HYNDBURN'S pioneering neighbourhood wardens face the axe because of a funding crisis.
Six of the 12 wardens - who have done vital work in the borough's most run-down areas - will get the chop next March, with the rest following a year later.
The bombshell news was revealed this week after the council confessed it could not find enough cash to keep paying them.
The wardens, who tackle problems of litter, juvenile nuisance and anti-social behaviour, will be hugely missed, according to community leaders and angry councillors.
Joseph Treacy, chairman of the West Accrington Residents' Association, said: "They make such a difference to people's quality of life and have done a wonderful job.
"They have powers to fine people for littering and dog fouling and act as a real link between the council, communities and the police. This move amazes me. We've only had them for three years."
The wardens took to the streets in March 2002 in a £410,000 scheme launched in a blaze of publicity.
Their brief was to reduce crime and improve the environment in Hyndburn's four most deprived wards - Church, Barnfield, Central and Spring Hill.
Based at Accrington Police Station and wearing a distinctive uniform, they had an immediate effect as they also organised clean-ups and rubbish amnesties.
But they were paid for from the Government's Neighbourhood Renewal Fund - cash the council knew would only last until March 2006.
Hyndburn "crime czar" Doug Hayes said: "It's extremely disappointing for me because we have put it on the backburner, yet taken all the plaudits and appeared in the press."
The Tory councillor, who predicted at the scheme's launch that it could eventually expand across Hyndburn, said: "We haven't put any money away for the continuation of the wardens or even tried to get the partnership sorted out. Now we are doing this at the eleventh hour, it is extremely difficult."
Councillor Graham Jones, Labour's shadow portfolio holder for regeneration, said: "This is mismanagement. The council is trying to blame the Government, but that's ridiculous. The council's known for years that NRF money would run out and that alternative funding was needed. But it's left it to the last minute. It is gross negligence."
Opposition leader Jean Battle, ward councillor for Church, said: "Residents are up in arms about this. It's the second time we have lost our wardens because the council hasn't investigated long and hard enough to find solutions.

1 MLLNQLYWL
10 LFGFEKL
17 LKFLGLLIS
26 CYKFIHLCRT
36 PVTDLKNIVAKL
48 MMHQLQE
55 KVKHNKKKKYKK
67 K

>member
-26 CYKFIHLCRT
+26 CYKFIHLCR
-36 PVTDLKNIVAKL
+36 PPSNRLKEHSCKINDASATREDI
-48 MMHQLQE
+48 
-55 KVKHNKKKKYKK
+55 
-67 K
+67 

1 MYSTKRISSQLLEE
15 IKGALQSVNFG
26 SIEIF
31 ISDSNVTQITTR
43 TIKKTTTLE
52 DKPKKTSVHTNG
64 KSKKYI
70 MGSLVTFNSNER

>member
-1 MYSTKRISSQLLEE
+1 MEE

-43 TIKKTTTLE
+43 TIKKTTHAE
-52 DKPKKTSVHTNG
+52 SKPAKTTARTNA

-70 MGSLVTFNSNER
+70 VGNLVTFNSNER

"We are giving up at the first hurdle. It's not good enough to say: 'We haven't got the money, that's the end of it.' We are a public service and we have a duty to find other funding."
Tom Parsons, of Spring Hill Network, told a police liaison meeting in Clayton-le-Moors on Wednesday night: "The wardens have fulfilled a much-needed role and have established a real rapport where they are based.
"They are a vital contact between people and the police."
Superintendent Warren Turner said: "The Government only gives funding for wardens for a limited time, but every effort is being made to make sure we do not lose a vital resource."
Council leader Peter Britcliffe said Hyndburn's "partners" such as the police, the fire authority and Lancashire County Council benefited from the work of the wardens, and all should provide cash to pay for them.
"People speak with great affection for the wardens and say they've been of real benefit. But for us to take over the funding would add between 10 and 13 per cent to the council tax. However, I will pledge to provide the council's share of funding for the wardens if our partners also pay their share."
In a report to the Cabinet, Nigel Rix, director of the council's regeneration arm, Hyndburn FIRST, wrote that the police are likely to employ six new community support officers in April and they could perform many of the wardens' duties.
- THIS week's news echoes a major row six years ago when the popular town centre warden patrols were also axed.